May 2014 be a year of shaking off numbness and fear in all its forms. Of living life fully, even when it hurts, especially when it hurts. Of living a life "with such capacity for strength and spiritual growth" that no one can witness it without standing in utter awe of the God who is able to bring terrifying beauty from the likes of evil men all for the display of His life-giving splendor. Glory to God.
When our son was a toddler, we learned a nifty parenting trick. After suffering through meltdown after meltdown whenever it was time to transition from one activity to the next, we discovered that if we gave our son a 5 or 10 minute warning before the transition was about to happen, the meltdowns were a thing of the past. "Tim, it will be time to help clean up toys and say goodbye in ten minutes." "Tim, dinner will be in five minutes, so get ready to stop your video." As long as he knew what was coming and when, he could cope. When he had time to wrap things up or finish on his own terms, he was golden. If the meltdown wasn't completely averted, it was at least lessened in severity.
Don't you wish we had the luxury of those kinds of warnings in life as adults. "Carla, in six months you will not be living here any more and you'll have to start over." "Carla, within the year, that person that you are so attached to will pass away." "Carla, in the next week someone in your family will become ill." Just a little warning, wouldn't that be nice? Just a little heads up so we can wrap our minds around what is coming and finish or adjust on our own terms.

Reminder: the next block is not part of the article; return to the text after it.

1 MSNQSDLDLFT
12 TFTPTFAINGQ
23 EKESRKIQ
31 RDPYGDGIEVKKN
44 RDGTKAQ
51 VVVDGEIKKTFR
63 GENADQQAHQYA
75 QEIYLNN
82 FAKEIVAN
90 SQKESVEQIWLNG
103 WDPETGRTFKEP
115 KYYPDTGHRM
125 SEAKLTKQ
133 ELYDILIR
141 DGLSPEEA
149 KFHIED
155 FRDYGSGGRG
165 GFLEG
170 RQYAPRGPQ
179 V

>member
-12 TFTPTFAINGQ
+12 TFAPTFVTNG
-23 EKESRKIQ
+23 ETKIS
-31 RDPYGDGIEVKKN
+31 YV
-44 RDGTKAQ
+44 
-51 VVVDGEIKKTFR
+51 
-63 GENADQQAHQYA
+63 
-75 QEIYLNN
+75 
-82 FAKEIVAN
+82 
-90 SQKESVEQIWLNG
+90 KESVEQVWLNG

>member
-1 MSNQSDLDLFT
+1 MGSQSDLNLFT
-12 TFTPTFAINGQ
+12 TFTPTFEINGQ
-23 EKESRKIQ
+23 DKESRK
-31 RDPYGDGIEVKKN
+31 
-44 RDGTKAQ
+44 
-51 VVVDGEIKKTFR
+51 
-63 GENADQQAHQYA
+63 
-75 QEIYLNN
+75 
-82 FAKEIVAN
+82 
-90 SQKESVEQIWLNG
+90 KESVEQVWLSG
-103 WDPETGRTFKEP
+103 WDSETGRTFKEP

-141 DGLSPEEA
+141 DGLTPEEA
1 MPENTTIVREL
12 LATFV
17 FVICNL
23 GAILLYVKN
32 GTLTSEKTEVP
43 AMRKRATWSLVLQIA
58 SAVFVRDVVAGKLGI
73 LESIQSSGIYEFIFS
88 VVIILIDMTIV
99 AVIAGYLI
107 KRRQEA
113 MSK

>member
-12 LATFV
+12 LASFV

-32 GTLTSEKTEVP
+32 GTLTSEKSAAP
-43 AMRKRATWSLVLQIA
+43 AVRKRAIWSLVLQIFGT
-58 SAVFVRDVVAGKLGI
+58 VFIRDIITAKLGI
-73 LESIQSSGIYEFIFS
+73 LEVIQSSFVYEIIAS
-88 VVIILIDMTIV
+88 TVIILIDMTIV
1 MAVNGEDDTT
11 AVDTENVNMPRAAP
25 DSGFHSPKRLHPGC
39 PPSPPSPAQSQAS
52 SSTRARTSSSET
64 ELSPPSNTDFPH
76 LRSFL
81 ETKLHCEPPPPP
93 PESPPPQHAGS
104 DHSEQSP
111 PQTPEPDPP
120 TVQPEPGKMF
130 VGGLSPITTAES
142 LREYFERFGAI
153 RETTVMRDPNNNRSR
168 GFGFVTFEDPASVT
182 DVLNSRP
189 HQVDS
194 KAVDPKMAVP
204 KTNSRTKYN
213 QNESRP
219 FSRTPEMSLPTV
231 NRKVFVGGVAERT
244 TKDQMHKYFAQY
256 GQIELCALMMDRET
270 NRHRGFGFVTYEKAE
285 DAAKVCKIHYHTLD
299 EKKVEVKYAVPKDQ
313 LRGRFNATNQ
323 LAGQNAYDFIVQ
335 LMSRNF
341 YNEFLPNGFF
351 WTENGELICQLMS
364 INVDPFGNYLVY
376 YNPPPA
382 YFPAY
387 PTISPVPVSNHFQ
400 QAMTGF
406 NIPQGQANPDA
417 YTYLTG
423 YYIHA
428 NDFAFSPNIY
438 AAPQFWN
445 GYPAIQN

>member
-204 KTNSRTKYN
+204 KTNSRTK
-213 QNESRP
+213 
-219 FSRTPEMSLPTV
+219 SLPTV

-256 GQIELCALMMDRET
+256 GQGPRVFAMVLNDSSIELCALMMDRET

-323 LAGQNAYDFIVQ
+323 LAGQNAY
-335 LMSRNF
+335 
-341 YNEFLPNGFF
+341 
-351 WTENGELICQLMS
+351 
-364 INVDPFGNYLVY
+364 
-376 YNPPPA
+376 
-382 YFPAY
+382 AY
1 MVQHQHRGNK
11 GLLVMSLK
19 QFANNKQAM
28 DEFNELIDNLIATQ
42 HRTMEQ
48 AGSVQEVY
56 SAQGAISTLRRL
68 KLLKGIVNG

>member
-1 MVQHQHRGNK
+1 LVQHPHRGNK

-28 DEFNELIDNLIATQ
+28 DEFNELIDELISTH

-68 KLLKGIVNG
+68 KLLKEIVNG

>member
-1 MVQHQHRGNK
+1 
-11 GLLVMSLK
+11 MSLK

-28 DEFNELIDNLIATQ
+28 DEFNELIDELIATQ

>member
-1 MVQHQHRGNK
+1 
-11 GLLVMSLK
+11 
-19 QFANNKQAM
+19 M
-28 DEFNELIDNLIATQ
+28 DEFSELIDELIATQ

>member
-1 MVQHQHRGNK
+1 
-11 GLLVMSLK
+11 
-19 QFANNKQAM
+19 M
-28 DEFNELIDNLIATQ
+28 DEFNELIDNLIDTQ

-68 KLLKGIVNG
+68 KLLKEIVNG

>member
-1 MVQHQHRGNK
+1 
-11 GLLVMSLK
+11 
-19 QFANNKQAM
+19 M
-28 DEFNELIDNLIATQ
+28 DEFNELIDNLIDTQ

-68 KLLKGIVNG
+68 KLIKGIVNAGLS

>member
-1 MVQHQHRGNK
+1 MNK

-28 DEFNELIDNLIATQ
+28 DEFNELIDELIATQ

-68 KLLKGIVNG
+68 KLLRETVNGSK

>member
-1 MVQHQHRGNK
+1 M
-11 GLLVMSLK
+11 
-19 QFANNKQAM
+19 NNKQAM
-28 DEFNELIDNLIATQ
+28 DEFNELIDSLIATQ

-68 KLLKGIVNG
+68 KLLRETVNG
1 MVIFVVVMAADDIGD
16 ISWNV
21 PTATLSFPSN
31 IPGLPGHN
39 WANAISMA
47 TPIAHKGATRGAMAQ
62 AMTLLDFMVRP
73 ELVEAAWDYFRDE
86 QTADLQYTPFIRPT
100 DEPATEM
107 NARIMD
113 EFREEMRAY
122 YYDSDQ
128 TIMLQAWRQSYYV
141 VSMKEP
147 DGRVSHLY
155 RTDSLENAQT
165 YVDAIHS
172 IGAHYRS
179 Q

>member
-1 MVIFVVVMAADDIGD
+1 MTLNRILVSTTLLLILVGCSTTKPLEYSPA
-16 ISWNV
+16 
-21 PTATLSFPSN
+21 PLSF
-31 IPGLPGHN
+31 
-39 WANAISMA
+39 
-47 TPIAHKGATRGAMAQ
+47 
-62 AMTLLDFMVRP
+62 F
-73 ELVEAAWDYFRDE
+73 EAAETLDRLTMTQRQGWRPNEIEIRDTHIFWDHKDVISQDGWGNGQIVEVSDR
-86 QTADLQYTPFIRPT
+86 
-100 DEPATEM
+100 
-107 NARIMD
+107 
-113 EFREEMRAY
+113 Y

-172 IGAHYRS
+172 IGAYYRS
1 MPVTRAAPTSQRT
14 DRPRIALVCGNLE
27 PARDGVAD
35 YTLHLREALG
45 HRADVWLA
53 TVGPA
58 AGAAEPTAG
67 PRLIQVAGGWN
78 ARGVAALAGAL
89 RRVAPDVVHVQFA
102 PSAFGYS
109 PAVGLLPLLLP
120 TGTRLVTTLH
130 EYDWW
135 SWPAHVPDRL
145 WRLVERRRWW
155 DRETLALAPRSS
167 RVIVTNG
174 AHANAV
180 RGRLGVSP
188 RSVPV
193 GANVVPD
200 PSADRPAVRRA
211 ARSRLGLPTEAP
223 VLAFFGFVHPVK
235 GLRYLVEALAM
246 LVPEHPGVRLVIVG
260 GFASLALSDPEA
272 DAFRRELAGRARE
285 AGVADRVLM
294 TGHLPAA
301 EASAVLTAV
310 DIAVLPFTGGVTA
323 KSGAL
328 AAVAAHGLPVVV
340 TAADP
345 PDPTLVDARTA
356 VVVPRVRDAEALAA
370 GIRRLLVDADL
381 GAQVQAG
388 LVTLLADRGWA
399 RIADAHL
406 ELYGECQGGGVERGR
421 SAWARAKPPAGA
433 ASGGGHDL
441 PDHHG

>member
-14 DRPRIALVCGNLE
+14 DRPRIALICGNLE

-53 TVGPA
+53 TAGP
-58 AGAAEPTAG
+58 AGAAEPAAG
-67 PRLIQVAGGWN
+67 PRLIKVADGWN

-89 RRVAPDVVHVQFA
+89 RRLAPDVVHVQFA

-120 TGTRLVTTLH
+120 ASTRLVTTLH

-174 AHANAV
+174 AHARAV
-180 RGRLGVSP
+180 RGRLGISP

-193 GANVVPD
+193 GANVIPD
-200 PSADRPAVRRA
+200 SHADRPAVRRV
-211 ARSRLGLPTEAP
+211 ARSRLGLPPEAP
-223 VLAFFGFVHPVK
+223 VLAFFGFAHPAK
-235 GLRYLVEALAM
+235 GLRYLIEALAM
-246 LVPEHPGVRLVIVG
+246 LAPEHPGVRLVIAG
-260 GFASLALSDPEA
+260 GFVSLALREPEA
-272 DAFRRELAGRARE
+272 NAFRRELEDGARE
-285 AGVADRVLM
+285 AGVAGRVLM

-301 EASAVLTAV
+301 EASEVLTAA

The thing is, these little advance warnings weren't the most valuable things we could offer our son. Yes, they made life a little more bearable in the moment, especially as he was making his way through those toddler years, but it was never meant to be a way of life. After all, we wouldn't always have a warning ourselves. Sometimes we would need to make a transition with little to no warning and we would need him to trust us and spring into action before his emotions could catch up. What we really wanted him to learn were things like - Your Mom and Dad love you and we are in charge. We know what is best and we are working with an agenda that includes more than your immediate happiness, things you just aren't prepared to understand yet. The more you trust us, the more you will see that we have your best interest at heart. We may ask you to do some things that you do not want to do, but it is never out of cruelty. At the end of the day, what we really wanted him to learn to do was to rest in our trustworthiness, and to respond based on our relationship not on an attachment to an established, predictable routine.
The same is true with our walk through life. The routine will inevitably vary, so putting our trust in things always being the way they have been in the past is foolish. Many times God will orchestrate situations in such a way as to soften the blows of painful change. Other times, however, we will be called upon to simply respond in faith-filled obedience, when there is no resemblance of the normal routine anywhere in sight, no promise of how things will be resolved or how long the transition to a new normal will take.